America is now known as the land of the free and home of the hacked
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Unfortunately, Americans are now familiar with identity theft, from having experienced it themselves or personally knowing a victim of this insidious crime.

The Consumer Sentinel Network, maintained by the Federal Trade Commission (FTC), tracks consumer fraud and identity theft complaints. Of the 3.1 million complaints received in 2015, 16 percent were related to identity theft, which represented an increase by more than 47 percent from 2014. In fact, identity theft is reported as America’s No. 7 fear — before economic collapse and right after biowarfare.

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This is not at all the case in Europe. Except for the U.K., our neighbors across the Atlantic barely know about identity theft. There are a number of systemic reasons for this happier situation, and some of them should inspire our policymakers here in the U.S.

 

Identity theft starts with the misappropriation of a victim’s personal identifiers. I am sure that none of the readers of this article would ever write their home address or license plate number on their set of keys. Then, by the same logic, why would they be okay with having their identity’s safety rely on a single all-purpose identifier?

Just like an armored door is built with numerous reinforced key points, an identity should be protected via the combination of more than one identifier. This is common sense. Unfortunately, this is not how our system works — and the culprit is our social security numbers (SSNs).

SSNs were created in 1936 to keep track of the earnings history of U.S. workers for Social Security benefit computation purposes. Their purpose was limited. Today, SSNs have become the national identifier used by both the government and the private sector as a way to identify and gather information about an individual’s financial life.

Efforts have been undertaken to curb this expansion, from legislation such as the prohibition of displaying the SSN on driver's licenses or motor vehicle registrations, to recommendations including the President's Identity Theft Task Force asking that federal agencies reduce the unnecessary use of SSNs, which they called “the most valuable commodity for an identity thief,” and the FTC’s plea to private entities to find better ways to authenticate identities.

Despite these efforts, SSNs still reign unchallenged. An identity thief only needs to get his or her hands on the 9-digit number, which is registered in many places, to steal a person’s identity and wreak havoc in their lives, from opening fraudulent credit card accounts to filing fake tax returns and more. But in Europe, social security numbers are used for retirement benefits only. An identity thief would need a person’s national ID number, which appears in very few places, and banks often additionally require a copy of a passport or identity card to prove an identity.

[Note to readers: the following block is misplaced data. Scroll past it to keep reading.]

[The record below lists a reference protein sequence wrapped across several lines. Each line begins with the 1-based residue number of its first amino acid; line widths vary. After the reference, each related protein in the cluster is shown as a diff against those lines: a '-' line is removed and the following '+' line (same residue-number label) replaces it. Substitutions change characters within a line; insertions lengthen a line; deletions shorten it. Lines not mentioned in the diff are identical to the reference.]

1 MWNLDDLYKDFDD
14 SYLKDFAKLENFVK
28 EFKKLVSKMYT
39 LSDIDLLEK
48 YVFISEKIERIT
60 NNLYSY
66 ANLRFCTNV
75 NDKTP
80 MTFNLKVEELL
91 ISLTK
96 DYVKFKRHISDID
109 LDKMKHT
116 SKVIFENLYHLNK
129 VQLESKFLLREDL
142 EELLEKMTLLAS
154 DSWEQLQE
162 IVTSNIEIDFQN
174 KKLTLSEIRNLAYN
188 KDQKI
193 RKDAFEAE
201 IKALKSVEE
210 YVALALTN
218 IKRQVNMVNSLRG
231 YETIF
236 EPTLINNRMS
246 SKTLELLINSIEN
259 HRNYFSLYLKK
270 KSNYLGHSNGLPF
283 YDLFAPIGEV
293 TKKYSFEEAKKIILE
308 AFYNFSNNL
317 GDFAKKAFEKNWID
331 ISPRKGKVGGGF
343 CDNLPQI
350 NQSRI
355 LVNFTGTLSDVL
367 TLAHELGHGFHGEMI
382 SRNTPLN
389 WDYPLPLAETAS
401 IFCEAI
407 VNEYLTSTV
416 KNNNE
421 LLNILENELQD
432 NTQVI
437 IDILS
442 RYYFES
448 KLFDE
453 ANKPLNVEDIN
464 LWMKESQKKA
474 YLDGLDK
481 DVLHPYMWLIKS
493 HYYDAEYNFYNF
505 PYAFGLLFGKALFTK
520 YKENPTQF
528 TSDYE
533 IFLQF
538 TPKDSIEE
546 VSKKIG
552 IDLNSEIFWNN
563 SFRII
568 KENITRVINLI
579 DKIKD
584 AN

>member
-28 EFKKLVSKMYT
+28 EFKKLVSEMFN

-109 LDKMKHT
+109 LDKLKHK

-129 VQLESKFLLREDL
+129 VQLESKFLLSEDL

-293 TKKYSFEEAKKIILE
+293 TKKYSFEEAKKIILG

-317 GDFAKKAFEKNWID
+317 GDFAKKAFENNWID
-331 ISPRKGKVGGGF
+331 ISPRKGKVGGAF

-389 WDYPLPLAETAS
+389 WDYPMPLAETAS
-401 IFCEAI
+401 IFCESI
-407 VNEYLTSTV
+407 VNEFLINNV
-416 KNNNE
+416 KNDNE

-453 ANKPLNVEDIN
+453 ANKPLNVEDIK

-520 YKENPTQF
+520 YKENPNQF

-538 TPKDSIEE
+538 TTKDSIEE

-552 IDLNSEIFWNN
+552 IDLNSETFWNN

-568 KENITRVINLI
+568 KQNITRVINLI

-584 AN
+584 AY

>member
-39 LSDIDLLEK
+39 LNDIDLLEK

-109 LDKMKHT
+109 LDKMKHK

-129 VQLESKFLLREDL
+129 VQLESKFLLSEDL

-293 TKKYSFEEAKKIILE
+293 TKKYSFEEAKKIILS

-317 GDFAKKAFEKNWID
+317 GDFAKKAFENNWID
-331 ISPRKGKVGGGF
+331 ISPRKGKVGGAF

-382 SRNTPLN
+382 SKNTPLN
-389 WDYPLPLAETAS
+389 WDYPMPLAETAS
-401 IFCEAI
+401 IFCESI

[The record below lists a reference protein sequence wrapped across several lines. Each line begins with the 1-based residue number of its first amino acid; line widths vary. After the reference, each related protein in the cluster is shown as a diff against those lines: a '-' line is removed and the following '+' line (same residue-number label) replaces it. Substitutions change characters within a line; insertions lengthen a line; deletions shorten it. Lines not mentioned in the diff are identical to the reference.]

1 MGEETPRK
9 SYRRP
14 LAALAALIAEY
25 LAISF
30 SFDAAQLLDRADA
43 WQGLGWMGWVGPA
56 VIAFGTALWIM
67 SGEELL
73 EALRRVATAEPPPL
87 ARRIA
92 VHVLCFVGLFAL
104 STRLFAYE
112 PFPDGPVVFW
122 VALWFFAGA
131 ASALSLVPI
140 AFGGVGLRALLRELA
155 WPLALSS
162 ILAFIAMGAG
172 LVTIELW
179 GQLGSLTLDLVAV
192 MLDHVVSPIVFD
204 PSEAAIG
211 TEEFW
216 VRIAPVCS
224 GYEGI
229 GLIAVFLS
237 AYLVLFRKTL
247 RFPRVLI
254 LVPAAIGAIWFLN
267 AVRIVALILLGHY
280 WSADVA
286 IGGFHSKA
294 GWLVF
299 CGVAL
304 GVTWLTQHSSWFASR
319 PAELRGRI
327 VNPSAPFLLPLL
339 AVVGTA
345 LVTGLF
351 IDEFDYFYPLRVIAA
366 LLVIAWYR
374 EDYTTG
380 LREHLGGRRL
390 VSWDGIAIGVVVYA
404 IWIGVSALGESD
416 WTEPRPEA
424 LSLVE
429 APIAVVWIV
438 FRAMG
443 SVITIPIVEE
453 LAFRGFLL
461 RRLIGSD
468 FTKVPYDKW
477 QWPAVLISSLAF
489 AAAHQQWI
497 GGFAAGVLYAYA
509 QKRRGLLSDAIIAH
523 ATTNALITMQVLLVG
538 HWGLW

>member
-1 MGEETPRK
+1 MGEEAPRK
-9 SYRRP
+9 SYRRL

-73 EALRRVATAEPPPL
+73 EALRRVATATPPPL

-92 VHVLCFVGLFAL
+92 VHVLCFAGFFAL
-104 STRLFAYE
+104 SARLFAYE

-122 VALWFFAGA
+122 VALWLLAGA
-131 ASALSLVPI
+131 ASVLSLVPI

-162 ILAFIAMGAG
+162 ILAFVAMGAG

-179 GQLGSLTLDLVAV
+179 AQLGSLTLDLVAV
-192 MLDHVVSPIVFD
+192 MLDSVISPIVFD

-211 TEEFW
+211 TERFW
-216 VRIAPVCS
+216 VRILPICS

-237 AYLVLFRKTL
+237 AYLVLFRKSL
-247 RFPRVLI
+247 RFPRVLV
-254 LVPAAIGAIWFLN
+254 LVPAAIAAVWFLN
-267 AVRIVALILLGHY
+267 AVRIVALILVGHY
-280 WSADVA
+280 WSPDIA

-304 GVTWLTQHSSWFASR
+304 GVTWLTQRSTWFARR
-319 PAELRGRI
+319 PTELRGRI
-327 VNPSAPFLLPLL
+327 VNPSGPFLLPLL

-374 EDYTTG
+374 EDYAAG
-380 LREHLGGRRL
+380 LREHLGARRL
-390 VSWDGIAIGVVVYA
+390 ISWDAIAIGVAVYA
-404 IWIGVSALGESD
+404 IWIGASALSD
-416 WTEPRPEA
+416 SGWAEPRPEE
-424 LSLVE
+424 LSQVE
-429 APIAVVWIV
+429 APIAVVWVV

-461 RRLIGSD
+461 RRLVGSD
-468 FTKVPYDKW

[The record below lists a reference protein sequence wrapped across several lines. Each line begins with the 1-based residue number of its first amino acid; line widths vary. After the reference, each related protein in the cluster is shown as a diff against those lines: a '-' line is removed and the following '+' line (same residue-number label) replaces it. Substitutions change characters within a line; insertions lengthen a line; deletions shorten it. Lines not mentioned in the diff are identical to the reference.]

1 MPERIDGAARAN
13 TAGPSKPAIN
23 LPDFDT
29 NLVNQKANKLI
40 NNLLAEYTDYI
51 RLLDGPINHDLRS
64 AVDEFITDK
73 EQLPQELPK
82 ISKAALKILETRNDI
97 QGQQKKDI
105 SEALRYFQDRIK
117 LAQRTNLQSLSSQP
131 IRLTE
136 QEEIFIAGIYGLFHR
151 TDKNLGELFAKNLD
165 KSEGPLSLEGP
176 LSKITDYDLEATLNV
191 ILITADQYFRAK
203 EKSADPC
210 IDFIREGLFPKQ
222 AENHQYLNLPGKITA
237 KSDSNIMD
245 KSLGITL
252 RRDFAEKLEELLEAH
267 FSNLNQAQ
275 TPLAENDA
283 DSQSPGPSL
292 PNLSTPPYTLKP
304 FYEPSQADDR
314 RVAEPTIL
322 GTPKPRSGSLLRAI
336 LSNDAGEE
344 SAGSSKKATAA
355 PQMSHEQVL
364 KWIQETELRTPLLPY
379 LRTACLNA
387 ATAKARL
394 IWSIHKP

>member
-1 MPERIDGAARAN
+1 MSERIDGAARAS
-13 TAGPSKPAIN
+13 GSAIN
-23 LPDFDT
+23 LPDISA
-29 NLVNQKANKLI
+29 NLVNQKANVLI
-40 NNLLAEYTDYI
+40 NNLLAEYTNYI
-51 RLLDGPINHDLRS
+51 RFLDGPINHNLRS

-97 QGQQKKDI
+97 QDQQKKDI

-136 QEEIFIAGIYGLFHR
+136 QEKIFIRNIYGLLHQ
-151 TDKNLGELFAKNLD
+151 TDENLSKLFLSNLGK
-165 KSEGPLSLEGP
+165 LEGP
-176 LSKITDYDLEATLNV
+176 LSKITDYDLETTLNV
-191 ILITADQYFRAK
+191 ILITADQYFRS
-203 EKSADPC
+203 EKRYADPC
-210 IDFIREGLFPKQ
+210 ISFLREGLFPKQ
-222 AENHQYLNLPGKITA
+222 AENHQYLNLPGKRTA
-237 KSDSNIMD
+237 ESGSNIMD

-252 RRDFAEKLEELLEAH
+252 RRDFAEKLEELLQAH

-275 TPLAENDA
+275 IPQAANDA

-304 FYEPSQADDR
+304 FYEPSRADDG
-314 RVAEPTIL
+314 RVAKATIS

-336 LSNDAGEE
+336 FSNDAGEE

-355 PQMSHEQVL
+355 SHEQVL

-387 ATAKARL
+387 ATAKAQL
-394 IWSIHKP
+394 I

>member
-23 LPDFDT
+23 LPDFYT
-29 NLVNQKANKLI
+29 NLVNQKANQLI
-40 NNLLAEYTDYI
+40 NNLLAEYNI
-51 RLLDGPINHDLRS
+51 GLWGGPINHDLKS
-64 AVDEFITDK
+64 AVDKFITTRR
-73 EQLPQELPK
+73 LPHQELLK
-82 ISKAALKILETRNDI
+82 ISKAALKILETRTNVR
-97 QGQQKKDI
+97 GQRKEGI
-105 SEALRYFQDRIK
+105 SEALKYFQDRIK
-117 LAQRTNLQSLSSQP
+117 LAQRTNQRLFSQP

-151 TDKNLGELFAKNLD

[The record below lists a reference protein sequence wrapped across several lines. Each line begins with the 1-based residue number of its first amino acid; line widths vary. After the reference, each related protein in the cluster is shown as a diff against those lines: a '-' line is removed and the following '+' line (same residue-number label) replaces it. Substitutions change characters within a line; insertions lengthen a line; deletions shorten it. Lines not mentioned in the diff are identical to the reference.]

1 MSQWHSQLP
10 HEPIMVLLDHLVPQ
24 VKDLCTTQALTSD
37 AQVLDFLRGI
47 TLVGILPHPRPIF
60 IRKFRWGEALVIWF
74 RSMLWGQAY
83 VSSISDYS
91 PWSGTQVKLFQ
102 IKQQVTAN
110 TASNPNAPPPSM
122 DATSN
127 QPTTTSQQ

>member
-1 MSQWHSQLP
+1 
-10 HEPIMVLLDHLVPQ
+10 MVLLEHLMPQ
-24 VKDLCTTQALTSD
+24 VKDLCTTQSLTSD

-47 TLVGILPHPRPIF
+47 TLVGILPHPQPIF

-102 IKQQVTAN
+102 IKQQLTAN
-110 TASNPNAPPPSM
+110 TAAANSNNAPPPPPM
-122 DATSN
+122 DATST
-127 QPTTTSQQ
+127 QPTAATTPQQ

Once the fraudster has gone to the trouble of acquiring these precious personal identifiers, he’ll want to make money off it. And what better way than to gain access to the victim’s bank account? In America, where the use of credit cards is largely accepted, the damage an identity thief can cause is immense, because it is not limited to the amount of money present is the victim’s bank account when the theft occurs. A huge sum of credit card debt can be amassed by a thief on a shopping spree.

Meanwhile, the majority of Europeans use debit cards, which limits the losses one would endure. What’s more, the United States is one of the last countries to still use magnetic strips which are easy to replicate and therefore more liable to identity theft. European countries use a system called EMV, which adds a security layer in the form of a PIN to credit card purchases.

Part of the shift to cards embedded with an electronic chip to greatly boost security, the PIN system was introduced in the U.S. starting in 2013, but despite the liability shift — entailing that retailers who do not buy the technology used to authenticate transactions be held accountable for any fraud that occur in their store — only 37 percent of U.S. stores now accept chip cards.

It will take some time for banks to update all of their ATMs. Besides, thieves have already found a way around it: they simply create a new bank account under the victim’s name, or make purchases online where the PIN number is not required.

At the end of the day, protecting oneself and one’s family from identity theft requires each of us to take decisive steps. Control your personal identifiers closely. Sign up for monitoring of your accounts, so you’ll get a warning of unusual activity. Finally, if your identity is stolen, be prepared to have a private investigator take the necessary steps to restore your identity to its pre-theft status.

Dave Coffey is senior vice president and chief digital officer of LegalShield, a leading provider of protection against identity theft solutions.


The views expressed by contributors are their own and are not the views of The Hill.